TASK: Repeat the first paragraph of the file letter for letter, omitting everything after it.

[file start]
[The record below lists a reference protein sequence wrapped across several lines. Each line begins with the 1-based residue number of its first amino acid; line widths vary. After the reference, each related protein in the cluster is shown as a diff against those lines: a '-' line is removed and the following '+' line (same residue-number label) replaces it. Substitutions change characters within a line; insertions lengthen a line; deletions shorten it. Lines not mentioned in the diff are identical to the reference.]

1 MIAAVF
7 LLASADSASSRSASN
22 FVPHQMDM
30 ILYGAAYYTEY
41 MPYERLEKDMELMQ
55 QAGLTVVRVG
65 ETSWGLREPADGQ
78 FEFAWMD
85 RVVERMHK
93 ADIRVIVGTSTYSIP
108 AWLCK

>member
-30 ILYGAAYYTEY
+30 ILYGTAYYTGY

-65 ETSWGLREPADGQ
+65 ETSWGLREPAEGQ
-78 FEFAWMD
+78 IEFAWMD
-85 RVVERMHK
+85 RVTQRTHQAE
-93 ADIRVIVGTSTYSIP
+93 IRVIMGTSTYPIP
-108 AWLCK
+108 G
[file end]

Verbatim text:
[The record below lists a reference protein sequence wrapped across several lines. Each line begins with the 1-based residue number of its first amino acid; line widths vary. After the reference, each related protein in the cluster is shown as a diff against those lines: a '-' line is removed and the following '+' line (same residue-number label) replaces it. Substitutions change characters within a line; insertions lengthen a line; deletions shorten it. Lines not mentioned in the diff are identical to the reference.]